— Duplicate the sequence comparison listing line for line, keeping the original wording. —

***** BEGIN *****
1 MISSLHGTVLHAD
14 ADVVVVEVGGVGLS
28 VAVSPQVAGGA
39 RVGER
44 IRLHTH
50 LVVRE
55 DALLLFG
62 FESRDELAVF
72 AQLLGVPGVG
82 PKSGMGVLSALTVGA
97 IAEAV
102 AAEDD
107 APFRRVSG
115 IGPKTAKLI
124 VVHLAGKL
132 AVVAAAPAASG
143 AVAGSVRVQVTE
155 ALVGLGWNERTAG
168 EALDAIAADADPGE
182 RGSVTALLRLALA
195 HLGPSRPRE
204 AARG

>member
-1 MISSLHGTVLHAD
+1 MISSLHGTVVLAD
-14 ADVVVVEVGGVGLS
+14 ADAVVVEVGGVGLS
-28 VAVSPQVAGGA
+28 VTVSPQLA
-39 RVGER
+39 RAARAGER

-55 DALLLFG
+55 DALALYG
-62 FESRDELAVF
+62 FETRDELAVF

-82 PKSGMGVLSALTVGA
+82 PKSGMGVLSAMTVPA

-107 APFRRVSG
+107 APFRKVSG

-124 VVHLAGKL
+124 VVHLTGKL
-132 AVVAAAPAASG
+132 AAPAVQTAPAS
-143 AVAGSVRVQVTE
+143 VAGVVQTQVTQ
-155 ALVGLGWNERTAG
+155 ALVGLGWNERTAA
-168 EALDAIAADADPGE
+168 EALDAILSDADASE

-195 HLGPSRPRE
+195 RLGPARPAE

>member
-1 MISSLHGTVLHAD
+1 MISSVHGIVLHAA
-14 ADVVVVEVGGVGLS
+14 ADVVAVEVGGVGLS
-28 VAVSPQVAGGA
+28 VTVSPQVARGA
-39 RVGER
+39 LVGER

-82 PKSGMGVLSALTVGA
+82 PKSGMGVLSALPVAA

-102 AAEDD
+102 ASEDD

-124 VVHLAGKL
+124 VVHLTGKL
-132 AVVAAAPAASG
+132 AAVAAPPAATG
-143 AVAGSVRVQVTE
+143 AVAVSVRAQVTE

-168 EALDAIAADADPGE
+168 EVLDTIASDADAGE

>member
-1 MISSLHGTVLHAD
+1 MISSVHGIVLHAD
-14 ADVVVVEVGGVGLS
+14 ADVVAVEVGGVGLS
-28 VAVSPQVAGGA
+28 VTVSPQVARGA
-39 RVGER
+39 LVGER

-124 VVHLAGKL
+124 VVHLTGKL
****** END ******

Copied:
1 MISSLHGTVLHAD
14 ADVVVVEVGGVGLS
28 VAVSPQVAGGA
39 RVGER
44 IRLHTH
50 LVVRE
55 DALLLFG
62 FESRDELAVF
72 AQLLGVPGVG
82 PKSGMGVLSALTVGA
97 IAEAV
102 AAEDD
107 APFRRVSG
115 IGPKTAKLI
124 VVHLAGKL
132 AVVAAAPAASG
143 AVAGSVRVQVTE
155 ALVGLGWNERTAG
168 EALDAIAADADPGE
182 RGSVTALLRLALA
195 HLGPSRPRE
204 AARG

>member
-1 MISSLHGTVLHAD
+1 MISSLHGTVVLAD
-14 ADVVVVEVGGVGLS
+14 ADAVVVEVGGVGLS
-28 VAVSPQVAGGA
+28 VTVSPQLA
-39 RVGER
+39 RAARAGER

-55 DALLLFG
+55 DALALYG
-62 FESRDELAVF
+62 FETRDELAVF

-82 PKSGMGVLSALTVGA
+82 PKSGMGVLSAMTVPA

-107 APFRRVSG
+107 APFRKVSG

-124 VVHLAGKL
+124 VVHLTGKL
-132 AVVAAAPAASG
+132 AAPAVQTAPAS
-143 AVAGSVRVQVTE
+143 VAGVVQTQVTQ
-155 ALVGLGWNERTAG
+155 ALVGLGWNERTAA
-168 EALDAIAADADPGE
+168 EALDAILSDADASE

-195 HLGPSRPRE
+195 RLGPARPAE

>member
-1 MISSLHGTVLHAD
+1 MISSVHGIVLHAA
-14 ADVVVVEVGGVGLS
+14 ADVVAVEVGGVGLS
-28 VAVSPQVAGGA
+28 VTVSPQVARGA
-39 RVGER
+39 LVGER

-82 PKSGMGVLSALTVGA
+82 PKSGMGVLSALPVAA

-102 AAEDD
+102 ASEDD

-124 VVHLAGKL
+124 VVHLTGKL
-132 AVVAAAPAASG
+132 AAVAAPPAATG
-143 AVAGSVRVQVTE
+143 AVAVSVRAQVTE

-168 EALDAIAADADPGE
+168 EVLDTIASDADAGE

>member
-1 MISSLHGTVLHAD
+1 MISSVHGIVLHAD
-14 ADVVVVEVGGVGLS
+14 ADVVAVEVGGVGLS
-28 VAVSPQVAGGA
+28 VTVSPQVARGA
-39 RVGER
+39 LVGER

-124 VVHLAGKL
+124 VVHLTGKL